Friday, December 1, 2017

A Brief History of North Michigan Avenue, Chicago, Illinois

1855 Colton Map.
In this 1866 drawing, a small portion of Pine Street was "vacated" and moved eighty (80) feet further west of the original Pine street location to accommodate the installation of the new pumping station's standpipe.
This standpipe, engineered to regulate water pressure, would be housed within architect William W. Boyington's castle structure (Water Tower) that still stands on that site today.

In 1869 the Board of Public Works began paving Pine Street from Chicago Avenue to the northern terminus, Whitney street (today, Walton street), paved using Belgian woodblocks also known as Nicolson pavement.
Pine Street looking north Huron Street, Chicago. 1870
Pine Street (Future Michigan Avenue) after the Great Chicago Fire in 1871.
Pine Street (400 to 999N) was renamed Lincoln Park Boulevard (600 to 999N) as far south as Ohio Street (600N) when the street connected with Lake Shore Drive in the early 1890s.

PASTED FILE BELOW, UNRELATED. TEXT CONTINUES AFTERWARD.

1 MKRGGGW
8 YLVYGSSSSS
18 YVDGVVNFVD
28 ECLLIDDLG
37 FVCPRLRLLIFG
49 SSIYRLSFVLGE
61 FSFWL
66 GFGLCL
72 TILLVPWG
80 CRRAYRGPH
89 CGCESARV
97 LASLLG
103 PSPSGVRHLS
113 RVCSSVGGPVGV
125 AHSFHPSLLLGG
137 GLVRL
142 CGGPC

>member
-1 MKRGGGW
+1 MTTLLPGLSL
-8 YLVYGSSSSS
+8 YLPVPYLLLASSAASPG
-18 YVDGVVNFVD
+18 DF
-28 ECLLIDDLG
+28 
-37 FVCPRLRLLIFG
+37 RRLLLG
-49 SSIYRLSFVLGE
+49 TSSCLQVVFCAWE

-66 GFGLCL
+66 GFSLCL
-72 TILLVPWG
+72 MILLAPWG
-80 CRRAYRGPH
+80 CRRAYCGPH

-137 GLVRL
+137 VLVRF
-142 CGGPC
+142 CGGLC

Pine Street was renamed Michigan Avenue in 1917 in anticipation of the 1920 opening of the Michigan Avenue Bridge.
Looking north from Chicago Avenue at Pine Street (today's North Michigan Avenue) in 1872, after the Great Chicago Fire. The photo was taken from the top of the Water Tower as you can see its shadow in the lower right corner. The ruins in the foreground are from the Lill & Diversy Brewery.
Pine Street, (now North Michigan Avenue), is being widened. (circa 1915)
Both North and South Michigan Avenues were joined physically with the opening of the Michigan Avenue bridge in May of 1920. 
Looking south on Michigan Avenue, Chicago. Circa 1930.
In 1926, after years of clogged automobile traffic, the water tower and pumping station were separated by realigning Michigan Avenue to run between them.

Compiled by Dr. Neil Gale, Ph.D. 

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